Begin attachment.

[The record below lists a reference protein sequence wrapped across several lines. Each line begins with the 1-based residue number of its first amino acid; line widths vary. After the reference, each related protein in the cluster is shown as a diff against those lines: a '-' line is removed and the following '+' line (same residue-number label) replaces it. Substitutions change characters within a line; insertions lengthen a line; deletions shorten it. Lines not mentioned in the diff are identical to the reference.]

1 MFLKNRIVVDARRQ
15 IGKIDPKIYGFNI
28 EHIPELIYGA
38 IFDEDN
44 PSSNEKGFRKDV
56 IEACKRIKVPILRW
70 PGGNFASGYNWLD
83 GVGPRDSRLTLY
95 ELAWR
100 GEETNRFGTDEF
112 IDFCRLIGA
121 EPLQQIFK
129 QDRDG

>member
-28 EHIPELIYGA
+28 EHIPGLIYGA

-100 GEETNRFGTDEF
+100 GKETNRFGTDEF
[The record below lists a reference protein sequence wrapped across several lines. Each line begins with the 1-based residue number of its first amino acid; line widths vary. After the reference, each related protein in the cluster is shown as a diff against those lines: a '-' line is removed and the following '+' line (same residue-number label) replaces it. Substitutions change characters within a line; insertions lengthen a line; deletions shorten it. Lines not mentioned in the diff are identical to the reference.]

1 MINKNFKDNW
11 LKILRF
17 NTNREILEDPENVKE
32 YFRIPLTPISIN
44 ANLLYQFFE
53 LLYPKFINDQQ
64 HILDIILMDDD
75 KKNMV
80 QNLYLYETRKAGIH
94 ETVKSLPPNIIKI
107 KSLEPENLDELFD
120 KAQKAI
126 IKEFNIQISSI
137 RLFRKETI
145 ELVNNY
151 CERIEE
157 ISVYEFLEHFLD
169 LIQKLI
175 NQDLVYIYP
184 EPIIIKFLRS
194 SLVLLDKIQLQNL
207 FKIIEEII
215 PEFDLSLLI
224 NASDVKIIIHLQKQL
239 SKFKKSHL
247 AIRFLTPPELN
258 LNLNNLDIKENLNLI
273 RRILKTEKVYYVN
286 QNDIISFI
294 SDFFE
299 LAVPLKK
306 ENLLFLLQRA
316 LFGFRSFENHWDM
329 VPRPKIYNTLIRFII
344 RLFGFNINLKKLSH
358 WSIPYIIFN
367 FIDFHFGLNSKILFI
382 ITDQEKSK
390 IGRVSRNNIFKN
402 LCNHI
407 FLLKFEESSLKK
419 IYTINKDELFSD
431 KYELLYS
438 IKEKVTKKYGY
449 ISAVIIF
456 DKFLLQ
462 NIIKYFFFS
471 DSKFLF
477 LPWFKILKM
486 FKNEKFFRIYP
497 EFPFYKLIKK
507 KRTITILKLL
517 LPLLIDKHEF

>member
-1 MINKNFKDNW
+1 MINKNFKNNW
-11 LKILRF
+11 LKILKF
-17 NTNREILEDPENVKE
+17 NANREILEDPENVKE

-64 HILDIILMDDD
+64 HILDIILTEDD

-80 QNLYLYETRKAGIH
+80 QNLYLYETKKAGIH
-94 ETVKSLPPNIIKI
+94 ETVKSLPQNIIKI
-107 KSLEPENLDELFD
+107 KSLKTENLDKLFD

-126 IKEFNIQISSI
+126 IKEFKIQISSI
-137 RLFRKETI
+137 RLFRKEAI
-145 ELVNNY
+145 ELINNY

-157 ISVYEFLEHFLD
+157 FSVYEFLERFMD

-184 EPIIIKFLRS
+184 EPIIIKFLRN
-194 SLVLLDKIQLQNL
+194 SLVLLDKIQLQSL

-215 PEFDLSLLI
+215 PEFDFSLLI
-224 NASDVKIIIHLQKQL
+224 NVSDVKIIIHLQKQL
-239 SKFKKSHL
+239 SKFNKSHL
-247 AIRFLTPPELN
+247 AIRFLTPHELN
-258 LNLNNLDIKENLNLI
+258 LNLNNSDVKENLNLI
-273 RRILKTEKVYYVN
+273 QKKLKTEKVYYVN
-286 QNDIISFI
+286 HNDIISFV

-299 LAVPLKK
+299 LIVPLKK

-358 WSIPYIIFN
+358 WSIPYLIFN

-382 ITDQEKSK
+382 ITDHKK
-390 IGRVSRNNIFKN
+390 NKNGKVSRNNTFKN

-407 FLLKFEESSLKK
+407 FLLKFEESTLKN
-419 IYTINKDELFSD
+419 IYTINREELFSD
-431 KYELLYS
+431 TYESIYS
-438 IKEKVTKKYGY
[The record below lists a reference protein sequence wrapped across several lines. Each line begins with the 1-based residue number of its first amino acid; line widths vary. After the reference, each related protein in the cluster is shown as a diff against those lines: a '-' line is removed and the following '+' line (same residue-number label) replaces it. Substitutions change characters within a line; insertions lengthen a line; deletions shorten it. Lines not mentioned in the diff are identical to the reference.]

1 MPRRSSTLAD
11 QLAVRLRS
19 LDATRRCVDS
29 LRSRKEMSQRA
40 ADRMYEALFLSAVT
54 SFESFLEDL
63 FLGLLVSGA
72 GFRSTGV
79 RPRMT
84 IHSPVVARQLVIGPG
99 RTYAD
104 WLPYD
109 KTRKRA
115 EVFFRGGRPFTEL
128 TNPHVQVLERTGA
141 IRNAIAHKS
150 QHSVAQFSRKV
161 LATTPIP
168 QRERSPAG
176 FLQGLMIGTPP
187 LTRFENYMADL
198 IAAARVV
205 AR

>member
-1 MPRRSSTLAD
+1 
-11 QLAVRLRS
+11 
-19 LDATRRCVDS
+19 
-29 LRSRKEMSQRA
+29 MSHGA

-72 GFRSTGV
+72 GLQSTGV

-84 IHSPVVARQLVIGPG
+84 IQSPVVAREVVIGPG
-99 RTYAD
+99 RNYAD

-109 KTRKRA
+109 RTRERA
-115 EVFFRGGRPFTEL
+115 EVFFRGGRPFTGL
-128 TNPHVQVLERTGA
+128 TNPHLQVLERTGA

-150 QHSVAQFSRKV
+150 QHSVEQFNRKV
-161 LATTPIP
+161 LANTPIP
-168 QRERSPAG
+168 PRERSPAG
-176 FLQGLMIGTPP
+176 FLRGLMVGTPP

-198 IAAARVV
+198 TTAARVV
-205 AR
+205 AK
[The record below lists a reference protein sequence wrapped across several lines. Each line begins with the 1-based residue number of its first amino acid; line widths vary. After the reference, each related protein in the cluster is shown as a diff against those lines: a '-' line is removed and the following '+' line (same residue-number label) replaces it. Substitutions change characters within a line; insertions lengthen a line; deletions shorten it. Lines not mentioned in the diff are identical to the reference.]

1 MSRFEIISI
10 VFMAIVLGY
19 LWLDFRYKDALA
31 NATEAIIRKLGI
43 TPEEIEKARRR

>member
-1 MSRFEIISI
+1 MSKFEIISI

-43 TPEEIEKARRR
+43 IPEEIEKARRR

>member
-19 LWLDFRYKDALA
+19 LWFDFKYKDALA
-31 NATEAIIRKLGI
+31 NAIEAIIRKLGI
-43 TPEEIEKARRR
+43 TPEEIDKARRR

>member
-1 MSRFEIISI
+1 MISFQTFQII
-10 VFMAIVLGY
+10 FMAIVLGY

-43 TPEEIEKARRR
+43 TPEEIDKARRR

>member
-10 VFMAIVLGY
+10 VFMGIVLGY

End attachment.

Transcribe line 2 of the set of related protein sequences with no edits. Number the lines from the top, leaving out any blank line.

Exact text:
1 MFLKNRIVVDARRQ